• Dipole/induced-dipole interactions, in which a dipole of one molecule polarizes a neighbouring molecule

  • arising small instantaneous dipoles in atoms

It was Fritz London in 1930 who gave a quantitative theory in terms of quantum mechanics of the forces that J.D. Van der Waals had described. He found, for example, that if the molecules are some 10 nanometres or more apart then relativistic effects would change the variation of the force from the inverse of the seventh power to the inverse of the eighth power. This change has been observed in colloids.

Controlling dispersion forces in colloids is most important. We find colloids almost everywhere in our daily life: in biological fluids, foodstuffs (dairy, creams, emulsions) or industrial suspensions (pharmaceuticals, slurries, paints or inks). Colloids have also been shown to be extremely well suited for the study of phenomena such as crystallization, the glass transition, fractal aggregation and solid–liquid coexistence. Still, current methods used to control dispersion forces in colloids have some serious issues: they alter the colloids themselves in different ways, or are slow or do not affect all the sample with the same intensity.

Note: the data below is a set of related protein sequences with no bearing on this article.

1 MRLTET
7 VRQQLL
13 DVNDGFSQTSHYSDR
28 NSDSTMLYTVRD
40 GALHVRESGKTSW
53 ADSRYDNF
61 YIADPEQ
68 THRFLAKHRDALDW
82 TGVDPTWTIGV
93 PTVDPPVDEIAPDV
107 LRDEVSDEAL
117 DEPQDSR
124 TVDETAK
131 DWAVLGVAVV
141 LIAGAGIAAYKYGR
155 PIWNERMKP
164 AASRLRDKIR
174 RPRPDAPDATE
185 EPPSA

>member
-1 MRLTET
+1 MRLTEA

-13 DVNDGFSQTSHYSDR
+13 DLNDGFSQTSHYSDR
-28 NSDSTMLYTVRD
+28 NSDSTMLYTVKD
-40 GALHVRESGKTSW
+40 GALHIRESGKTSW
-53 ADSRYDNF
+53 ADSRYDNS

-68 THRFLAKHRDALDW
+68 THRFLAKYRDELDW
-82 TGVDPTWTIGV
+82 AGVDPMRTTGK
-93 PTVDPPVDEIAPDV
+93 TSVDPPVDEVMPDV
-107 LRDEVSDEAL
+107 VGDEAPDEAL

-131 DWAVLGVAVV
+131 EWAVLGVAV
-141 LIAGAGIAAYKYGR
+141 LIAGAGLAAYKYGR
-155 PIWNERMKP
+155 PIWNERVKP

Now a group of researchers from IFIMAC-UAM, the University of Fribourg and DIPC present1 in Nature Communications a method to control dispersion forces in small particles using random laser lights.

The team introduce a new concept, that of random-light-field induced forces. These forces are a tool to control, no matter what the position of the particle may be at any time, the interactions between small particles in two or three dimensions with tunable strength and range.

The researchers show theoretically that, choosing the right colours and intensity, artificially generated random fields can provide an overall control of the interactions. Actually, they predict that the interactions between semiconductor particles with relatively high refractive index can be tuned from attractive to strongly repulsive.